Denny Carleton

Alice Cooper

It wasn’t much longer after that we played with Alice Cooper. He had a small portable vacuum cleaner, a pillow and a rubber chicken. He strangled the chicken while the vacuum was running and ripped open the pillow so it appeared the chicken’s feathers were flying all over the place.

When Alice Cooper came off stage, I said, “Wow, that was quite a stage act.” Alice replied “I am trying to take people to that place (their subconscious) where they don’t exactly know the feeling they are having. I want to really reach their  hearts;  go beyond logic and get a true read of their emotions.” This is the same guy who just took a vacuum cleaner to a pillow.

Alice cooper was paraphrasing “in his way” what much of Modern art is all about. Some modern art scoffs at our logic. Modern  art  isn’t  Christian,  but the concept of our logic being insufficient is actually biblical in that way. God proclaims he will destroy the wisdom of the wise and will use the foolishness of the message of the Cross (1st Corinthians 1:18) to destroy what Man thinks is so important because people  can’t  know  God  through  their  own      logic.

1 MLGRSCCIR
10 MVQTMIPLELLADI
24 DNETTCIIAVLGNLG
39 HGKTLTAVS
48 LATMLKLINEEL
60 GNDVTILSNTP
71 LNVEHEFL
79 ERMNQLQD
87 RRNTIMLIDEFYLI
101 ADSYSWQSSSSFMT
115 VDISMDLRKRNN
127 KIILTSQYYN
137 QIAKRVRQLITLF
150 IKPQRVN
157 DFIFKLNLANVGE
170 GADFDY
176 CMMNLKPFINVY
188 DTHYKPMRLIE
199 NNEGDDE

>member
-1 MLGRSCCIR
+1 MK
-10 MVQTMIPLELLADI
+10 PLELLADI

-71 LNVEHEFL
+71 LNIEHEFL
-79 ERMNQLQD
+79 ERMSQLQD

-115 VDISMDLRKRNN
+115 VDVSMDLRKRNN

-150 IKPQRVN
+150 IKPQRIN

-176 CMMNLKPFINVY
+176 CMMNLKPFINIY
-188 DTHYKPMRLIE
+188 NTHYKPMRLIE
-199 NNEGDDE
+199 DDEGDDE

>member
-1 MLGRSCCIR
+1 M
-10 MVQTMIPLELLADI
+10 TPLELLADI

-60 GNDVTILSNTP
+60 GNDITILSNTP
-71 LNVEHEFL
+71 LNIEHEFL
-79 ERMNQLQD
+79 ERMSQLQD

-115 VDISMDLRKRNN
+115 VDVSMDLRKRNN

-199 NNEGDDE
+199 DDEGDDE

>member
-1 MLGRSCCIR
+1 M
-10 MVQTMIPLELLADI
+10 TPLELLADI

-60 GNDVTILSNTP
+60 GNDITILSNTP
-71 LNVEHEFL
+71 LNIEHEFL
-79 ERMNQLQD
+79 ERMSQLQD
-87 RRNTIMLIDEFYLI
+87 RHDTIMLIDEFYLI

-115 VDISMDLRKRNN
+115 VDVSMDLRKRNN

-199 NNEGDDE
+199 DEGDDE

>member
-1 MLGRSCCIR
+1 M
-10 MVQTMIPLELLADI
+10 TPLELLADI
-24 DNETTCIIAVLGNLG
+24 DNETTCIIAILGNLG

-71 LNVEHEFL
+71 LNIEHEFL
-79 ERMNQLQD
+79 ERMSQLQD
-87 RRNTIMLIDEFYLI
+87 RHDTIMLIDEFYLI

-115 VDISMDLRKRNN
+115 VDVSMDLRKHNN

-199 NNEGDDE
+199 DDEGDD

Quite a bit of Dada art and Surrealistic art came out of the horror that artists were feeling after World War I. The art which made no sense logically was rebelling against Man’s “so called” wisdom that had created the First World War.

 

I then saw Alice Cooper in the movie, Wayne’s World, and when Wayne or Garth says “Wow, you’re playing Milwaukee tomorrow,” Alice says “It’s not actually Milwaukee; its Milwaukee (accented) which is the Native American pronunciation.” That scene summed up what Alice was like when I met him. In your mind, you picture that you are going to meet a madman when you meet Alice Cooper, but he is an intellectual who cares about the correct pronunciation of words, getting past logic and into the inner fabrics of the heart.